received the letters, they were no longer
sealed. In the letters, it was
indicated that some money had been enclosed.”
A number of people interviewed
said the problem was now so widespread the
public had lost faith in the
Date: Tue, 2 Oct 2001 12:46:17 +0200
Nyanga Area - Pungwe Falls
For your Information
Please could you warn all your FA Chairmen to warn all their farmers that
anybody travelling to Nyanga - Please DON'T visit Pungwe Falls, Mterazi Falls
and the Honde Falls.
We have had numerous incidents of armed robbery at
these sites and the police seem unable to overcome the problem.
been some really nasty incidents with people being assaulted, attempted rape
and theft of all their belongings. It is really not worth it, please advise
all your friends.
Regional Executive Manicaland CFU
From the Daily News
Border jumpers threaten police
AM (GMT +2)
From Kelvin Jakachira and Sydney Saize in
TENSION ran high in Mutare as the police came under increasing
from cross-border traders and local businessmen for allegedly
heavy-handed tactics to curb the cross-border smuggling.
outcry follows the arrest last week of up to 60 people, Zimbabwean
Mozambican, in the city and along the border and the confiscation of
quantities of goods worth more than $5 million.
said the arrests and perceived harassment of Mozambicans had
colleagues across the border. Some Mozambicans are reported to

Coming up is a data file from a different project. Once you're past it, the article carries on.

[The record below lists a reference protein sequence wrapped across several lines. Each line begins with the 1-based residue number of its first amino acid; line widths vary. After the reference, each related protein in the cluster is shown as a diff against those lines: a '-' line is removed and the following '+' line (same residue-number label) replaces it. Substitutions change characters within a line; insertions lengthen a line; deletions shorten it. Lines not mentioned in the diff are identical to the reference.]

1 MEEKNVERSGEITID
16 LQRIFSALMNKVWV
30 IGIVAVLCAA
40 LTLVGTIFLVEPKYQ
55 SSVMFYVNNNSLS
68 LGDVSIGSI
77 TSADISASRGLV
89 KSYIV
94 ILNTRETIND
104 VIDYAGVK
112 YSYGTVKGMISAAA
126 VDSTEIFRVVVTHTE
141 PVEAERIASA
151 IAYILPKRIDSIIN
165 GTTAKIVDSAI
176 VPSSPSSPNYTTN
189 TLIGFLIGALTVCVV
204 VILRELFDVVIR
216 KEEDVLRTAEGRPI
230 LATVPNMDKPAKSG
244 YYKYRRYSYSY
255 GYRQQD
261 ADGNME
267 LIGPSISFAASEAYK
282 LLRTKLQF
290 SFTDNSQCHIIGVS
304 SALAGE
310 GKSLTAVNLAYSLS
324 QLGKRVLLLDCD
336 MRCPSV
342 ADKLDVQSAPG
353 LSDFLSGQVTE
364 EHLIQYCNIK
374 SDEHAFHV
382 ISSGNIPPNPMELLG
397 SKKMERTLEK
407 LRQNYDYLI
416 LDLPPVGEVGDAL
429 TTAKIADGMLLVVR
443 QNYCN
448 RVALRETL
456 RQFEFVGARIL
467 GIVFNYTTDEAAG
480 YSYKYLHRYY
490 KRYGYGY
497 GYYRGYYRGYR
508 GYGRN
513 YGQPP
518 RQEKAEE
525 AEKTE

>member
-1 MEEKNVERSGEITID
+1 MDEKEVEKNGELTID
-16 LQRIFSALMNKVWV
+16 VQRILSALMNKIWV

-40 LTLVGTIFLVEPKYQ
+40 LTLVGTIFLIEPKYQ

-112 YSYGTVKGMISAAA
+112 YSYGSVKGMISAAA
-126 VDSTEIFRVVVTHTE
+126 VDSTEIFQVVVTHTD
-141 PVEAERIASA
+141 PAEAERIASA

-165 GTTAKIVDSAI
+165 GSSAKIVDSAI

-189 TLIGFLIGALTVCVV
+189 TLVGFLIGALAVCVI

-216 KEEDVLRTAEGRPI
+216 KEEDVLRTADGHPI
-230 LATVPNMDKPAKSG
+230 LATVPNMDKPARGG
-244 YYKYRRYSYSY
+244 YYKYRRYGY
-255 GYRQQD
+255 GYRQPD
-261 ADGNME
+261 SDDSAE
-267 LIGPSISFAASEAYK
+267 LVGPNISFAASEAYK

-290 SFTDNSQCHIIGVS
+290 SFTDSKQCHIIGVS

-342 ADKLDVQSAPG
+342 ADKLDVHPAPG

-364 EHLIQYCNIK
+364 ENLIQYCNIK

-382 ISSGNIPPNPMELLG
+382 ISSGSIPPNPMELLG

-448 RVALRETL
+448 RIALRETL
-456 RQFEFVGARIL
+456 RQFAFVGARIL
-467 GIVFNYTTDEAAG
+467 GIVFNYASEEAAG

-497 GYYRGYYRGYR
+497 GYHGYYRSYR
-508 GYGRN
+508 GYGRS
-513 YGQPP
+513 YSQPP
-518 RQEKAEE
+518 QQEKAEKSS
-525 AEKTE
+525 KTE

threatened retaliatory action against Zimbabwean-registered
including fuel haulage trucks.
But Francis Mubvuta, the
provincial police spokesman, played down the threat
saying it was unlikely
the Mozambicans, however disgruntled, “will ever do
Provincial Governor Oppah Muchinguri said there were plans to
army and police units to bolster border patrols. She said those
farms along the border were likely to be relocated.
and the army are going to be deployed in full force to monitor
between the two countries,” said Muchinguri.
Word has spread that the
government will deploy war veterans along the
border and at Forbes Border
Post to help stop the illegal export of basic
protests when the police descended on several wholesale outlets
supermarkets, rounding up those with large quantities of
On Tuesday and Wednesday last week the police
raided several wholesalers in
the city and rounded up those found with large
quantities of goods. The
goods, which included sugar, maize, maize-meal,
canned beer, cooking oil,
tomatoes, matches and bread, are piled high at
Mutare Central Police Station
While residents and
businesspeople interviewed said they supported the
police crackdown on
smuggling, they complained about the alleged random and
of the exercise.
Others questioned why the police arrested people in the
city and not in the
border area. Esau Mupfumi, the regional president of the
empowerment lobby group, Affirmative Action Group, said the
raid smugglers at the border post or at illegal exit points and
not at the
premises of wholesalers as they could arrest Zimbabweans who